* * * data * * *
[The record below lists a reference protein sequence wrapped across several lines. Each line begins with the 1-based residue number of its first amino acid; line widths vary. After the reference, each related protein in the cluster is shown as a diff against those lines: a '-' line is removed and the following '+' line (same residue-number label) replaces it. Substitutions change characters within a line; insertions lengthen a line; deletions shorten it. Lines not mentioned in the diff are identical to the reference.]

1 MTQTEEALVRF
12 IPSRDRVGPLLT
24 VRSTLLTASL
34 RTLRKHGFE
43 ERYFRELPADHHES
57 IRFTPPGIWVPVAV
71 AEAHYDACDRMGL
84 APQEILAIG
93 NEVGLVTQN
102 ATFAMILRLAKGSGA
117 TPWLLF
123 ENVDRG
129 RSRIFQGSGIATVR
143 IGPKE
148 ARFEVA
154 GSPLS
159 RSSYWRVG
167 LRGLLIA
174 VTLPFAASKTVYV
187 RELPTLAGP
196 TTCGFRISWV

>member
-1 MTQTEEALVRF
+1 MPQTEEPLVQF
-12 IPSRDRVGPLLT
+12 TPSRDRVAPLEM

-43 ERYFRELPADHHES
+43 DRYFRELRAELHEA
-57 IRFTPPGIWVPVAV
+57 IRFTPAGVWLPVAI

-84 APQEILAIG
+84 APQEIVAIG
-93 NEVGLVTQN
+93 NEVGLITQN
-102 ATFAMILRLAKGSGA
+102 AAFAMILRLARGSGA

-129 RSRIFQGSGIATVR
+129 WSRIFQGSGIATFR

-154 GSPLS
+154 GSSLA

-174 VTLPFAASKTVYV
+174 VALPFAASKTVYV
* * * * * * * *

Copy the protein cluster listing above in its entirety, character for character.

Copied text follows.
[The record below lists a reference protein sequence wrapped across several lines. Each line begins with the 1-based residue number of its first amino acid; line widths vary. After the reference, each related protein in the cluster is shown as a diff against those lines: a '-' line is removed and the following '+' line (same residue-number label) replaces it. Substitutions change characters within a line; insertions lengthen a line; deletions shorten it. Lines not mentioned in the diff are identical to the reference.]

1 MTQTEEALVRF
12 IPSRDRVGPLLT
24 VRSTLLTASL
34 RTLRKHGFE
43 ERYFRELPADHHES
57 IRFTPPGIWVPVAV
71 AEAHYDACDRMGL
84 APQEILAIG
93 NEVGLVTQN
102 ATFAMILRLAKGSGA
117 TPWLLF
123 ENVDRG
129 RSRIFQGSGIATVR
143 IGPKE
148 ARFEVA
154 GSPLS
159 RSSYWRVG
167 LRGLLIA
174 VTLPFAASKTVYV
187 RELPTLAGP
196 TTCGFRISWV

>member
-1 MTQTEEALVRF
+1 MPQTEEPLVQF
-12 IPSRDRVGPLLT
+12 TPSRDRVAPLEM

-43 ERYFRELPADHHES
+43 DRYFRELRAELHEA
-57 IRFTPPGIWVPVAV
+57 IRFTPAGVWLPVAI

-84 APQEILAIG
+84 APQEIVAIG
-93 NEVGLVTQN
+93 NEVGLITQN
-102 ATFAMILRLAKGSGA
+102 AAFAMILRLARGSGA

-129 RSRIFQGSGIATVR
+129 WSRIFQGSGIATFR

-154 GSPLS
+154 GSSLA

-174 VTLPFAASKTVYV
+174 VALPFAASKTVYV